For some of you, there's no such thing as too huge when it comes to smartphone screens. The larger the display, the more space you have for reading e-books and news stories, playing games, and immersing yourself in photos and video graphics. Whether you have enormous mitts, the desire for a smartphone that performs tablet functions, or just a penchant for big, beautiful screens, these are for you.Samsung Galaxy Note 2 (AT&T, Sprint, T-Mobile, U.S. Cellular, Verizon), October 24, 2012 The screen-size granddaddy of them all, Samsung's Galaxy Note 2 with its 5.5-inch … Read more
Apple's WWDC may not have resulted in an iPhone announcement, but it provided the next best thing: a detailed look at iOS 6.
It doesn't come out until the fall, and will only work on the iPhone 3GS and models after that, but a lot of iOS 6 features will be welcomed by any iPhone owner.
New versions of mobile software (be it iOS or Android) can often be as feature-packed and exciting as new phone models, and frequently kick a lot of new value down to older hardware.
What's an ultrabook, exactly? Is it a slim, portable 13-incher, or any laptop that's thinnish and cool-looking? The latest confounding trend in Intel's "ultrabook" brand creep has been the rise of 14- and 15-inch laptops boasting thinner designs and those same low-voltage CPUs that smaller ultrabooks have. Call them the return of the thin-and-light laptop, if you will, but ultrabooks have finally gotten supersized.… Read more
Twenty years ago, most people listened to music at home. They'd pop on an LP or put in a CD and listen to music on their hi-fis or home theater systems. Sure, they also had music in their cars, and maybe some sort of portable tape or disc music player, but home-bound music listening was still pretty common. If you asked me in 1991, "Will people always listen to music at home?" I could not have imagined what would change that. I knew the technology would continue to evolve, but what could possibly replace music at home? … Read more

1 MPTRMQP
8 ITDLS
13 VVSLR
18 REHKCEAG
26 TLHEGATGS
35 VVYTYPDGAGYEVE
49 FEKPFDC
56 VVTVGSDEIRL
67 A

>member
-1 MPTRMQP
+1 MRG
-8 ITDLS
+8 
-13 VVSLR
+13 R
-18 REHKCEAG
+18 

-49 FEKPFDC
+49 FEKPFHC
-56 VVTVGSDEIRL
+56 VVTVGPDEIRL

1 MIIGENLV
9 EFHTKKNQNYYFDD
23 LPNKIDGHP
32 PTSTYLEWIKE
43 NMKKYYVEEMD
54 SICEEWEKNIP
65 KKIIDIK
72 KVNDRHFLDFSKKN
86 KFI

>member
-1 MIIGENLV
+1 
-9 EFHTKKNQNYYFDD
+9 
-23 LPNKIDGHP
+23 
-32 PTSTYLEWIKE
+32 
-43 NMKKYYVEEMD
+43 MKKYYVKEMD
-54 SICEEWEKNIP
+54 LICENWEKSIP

Now that the iPad is upon us and the reviews have started coming in, it's becoming clear that the iPad is an excellent e-reader, perhaps the best one out there. This isn't exactly a great surprise. The fact is that ever since we had an inkling that Apple would come out with a slate-style device that resembled a giant iPod Touch, we knew that it would have a profound impact on the e-book reader world. We always figured there would be a before and after shot of the market--and it wouldn't be pretty for certain companies that … Read more
Back when the rumors of a Kindle 2 started last year, there was also some chatter about a larger form factor Kindle that would be designed partially for the educational market. Well, now that the Kindle 2 has arrived, the rumor mill is churning again with blog posts about a larger form factor Kindle 3 that has a touch screen.
The initial report comes from DigiTimes, which says sources within Prime View International (PVI), the makers of the Kindle's electrophoretic display (EPD), claim Amazon's next Kindle will launch by the end of this year and will be "… Read more
Apple is expected to release an iPod Touch device with a 7- to 9-inch screen in the fall of 2009, according to a report on TechCrunch that cites three independent sources.
One of TechCrunch's sources claims to have actually handled one of the prototypes, and Apple is talking with manufacturers in Asia about mass production of the device, according to the report.
Certainly at that size, the device would be more of a tablet than an iPod, and tablet rumors have been floating around Apple for years.
Around the holiday season we get a lot of e-mails from readers agonizing over what TV to buy. With the economy the way it is, consumers aren't completely shying away from buying new TVs, but they're on tight budgets and appear to be predominantly interested in screen sizes 52 inches or smaller. The big problem with going bigger is that you jump into a whole new price class when you start looking at the Panasonic 58-inch plasma--and it gets worse when you check out Pioneer's 60-incher.
The exception to all this is DLP-based rear-projection HDTVs, where Samsung … Read more
Around the holiday season we get a lot of e-mails from readers agonizing over what TV to buy. With the economy the way it is, consumers aren't completely shying away from buying new TVs, but they're on tight budgets and appear to be predominantly interested screen sizes 52 inches or smaller. The big problem with going bigger is that you jump into a whole new price class when you start looking at the Panasonic 58-inch plasma--and it gets worse when you check out Pioneer's 60-incher. The exception to all this is DLP-based rear-projection HDTVs, where Samsung … Read more